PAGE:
Paper Chase is a research database designed to offer abstracts of research articles published in journals that have a highly rated impact factor as determined by ISI Impact Factor and PageRank. Abstracts are organized by date, with the most recently published papers listed first.
Home/Research/Paper Chase/Cardiovascular outcomes with etoricoxib and diclofenac in patients with osteoarthritis and rheumatoid arthritis in the Multinational Etoricoxib and Diclofenac Arthritis Long-term (MEDAL) programme: a randomised comparison.
Cardiovascular outcomes with etoricoxib and diclofenac in patients with osteoarthritis and rheumatoid arthritis in the Multinational Etoricoxib and Diclofenac Arthritis Long-term (MEDAL) programme: a randomised comparison.
Lancet.Nov 18, 2006;368(9549):1771-81.
Cannon CP, Curtis SP, FitzGerald GA, Krum H, Kaur A, Bolognese JA, Reicin AS, Bombardier C, Weinblatt ME, van der Heijde D, Erdmann E, Laine L.
Thrombolysis in Myocardial Infarction (TIMI) Study Group, Cardiovascular Division, Brigham and Women's Hospital, Harvard Medical School, Boston, MA 02115, USA. firstname.lastname@example.org
Cyclo-oxygenase-2 (COX-2) selective inhibitors have been associated with an increased risk of thrombotic cardiovascular events in placebo-controlled trials, but no clinical trial has been reported with the primary aim of assessing relative cardiovascular risk of these drugs compared with traditional non-steroidal anti-inflammatory drugs (NSAIDs). The MEDAL programme was designed to provide a precise estimate of thrombotic cardiovascular events with the COX-2 selective inhibitor etoricoxib versus the traditional NSAID diclofenac.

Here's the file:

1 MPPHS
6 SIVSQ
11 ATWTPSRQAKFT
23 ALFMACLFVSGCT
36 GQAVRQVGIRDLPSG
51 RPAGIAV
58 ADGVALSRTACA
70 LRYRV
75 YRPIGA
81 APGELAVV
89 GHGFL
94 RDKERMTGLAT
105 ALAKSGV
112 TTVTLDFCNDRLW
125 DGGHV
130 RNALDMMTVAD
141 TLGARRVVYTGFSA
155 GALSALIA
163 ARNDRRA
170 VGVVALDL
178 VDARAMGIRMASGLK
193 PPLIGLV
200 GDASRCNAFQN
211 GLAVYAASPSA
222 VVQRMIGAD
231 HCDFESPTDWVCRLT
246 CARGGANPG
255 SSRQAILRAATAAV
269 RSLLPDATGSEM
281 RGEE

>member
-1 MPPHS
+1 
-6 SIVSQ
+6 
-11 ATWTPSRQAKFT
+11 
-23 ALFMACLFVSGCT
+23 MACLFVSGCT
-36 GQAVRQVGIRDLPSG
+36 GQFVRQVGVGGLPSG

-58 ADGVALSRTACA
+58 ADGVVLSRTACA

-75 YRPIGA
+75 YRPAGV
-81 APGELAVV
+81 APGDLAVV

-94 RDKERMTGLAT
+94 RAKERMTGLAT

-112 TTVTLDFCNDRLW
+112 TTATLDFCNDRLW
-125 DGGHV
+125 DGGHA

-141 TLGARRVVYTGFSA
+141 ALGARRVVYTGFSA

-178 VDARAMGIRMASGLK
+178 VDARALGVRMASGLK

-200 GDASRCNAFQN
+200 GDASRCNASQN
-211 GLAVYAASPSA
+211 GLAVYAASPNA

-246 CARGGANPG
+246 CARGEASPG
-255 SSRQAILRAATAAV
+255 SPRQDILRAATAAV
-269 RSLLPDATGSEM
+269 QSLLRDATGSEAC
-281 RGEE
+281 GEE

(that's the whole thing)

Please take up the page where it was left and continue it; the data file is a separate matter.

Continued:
We designed a prespecified pooled analysis of data from three trials in which patients with osteoarthritis or rheumatoid arthritis were randomly assigned to etoricoxib (60 mg or 90 mg daily) or diclofenac (150 mg daily). The primary hypothesis stated that etoricoxib is not inferior to diclofenac, defined as an upper boundary of less than 1.30 for the 95% CI of the hazard ratio for thrombotic cardiovascular events in the per-protocol analysis. Intention-to-treat analyses were also done to assess consistency of results. These trials are registered at http://www.clinicaltrials.gov with the numbers NCT00092703, NCT00092742, and NCT00250445.
34 701 patients (24 913 with osteoarthritis and 9 787 with rheumatoid arthritis) were enrolled. Average treatment duration was 18 months (SD 11.8). 320 patients in the etoricoxib group and 323 in the diclofenac group had thrombotic cardiovascular events, yielding event rates of 1.24 and 1.30 per 100 patient-years and a hazard ratio of 0.95 (95% CI 0.81-1.11) for etoricoxib compared with diclofenac. Rates of upper gastrointestinal clinical events (perforation, bleeding, obstruction, ulcer) were lower with etoricoxib than with diclofenac (0.67 vs 0.97 per 100 patient-years; hazard ratio 0.69 [0.57-0.83]), but the rates of complicated upper gastrointestinal events were similar for etoricoxib (0.30) and diclofenac (0.32).
Rates of thrombotic cardiovascular events in patients with arthritis on etoricoxib are similar to those in patients on diclofenac with long-term use of these drugs.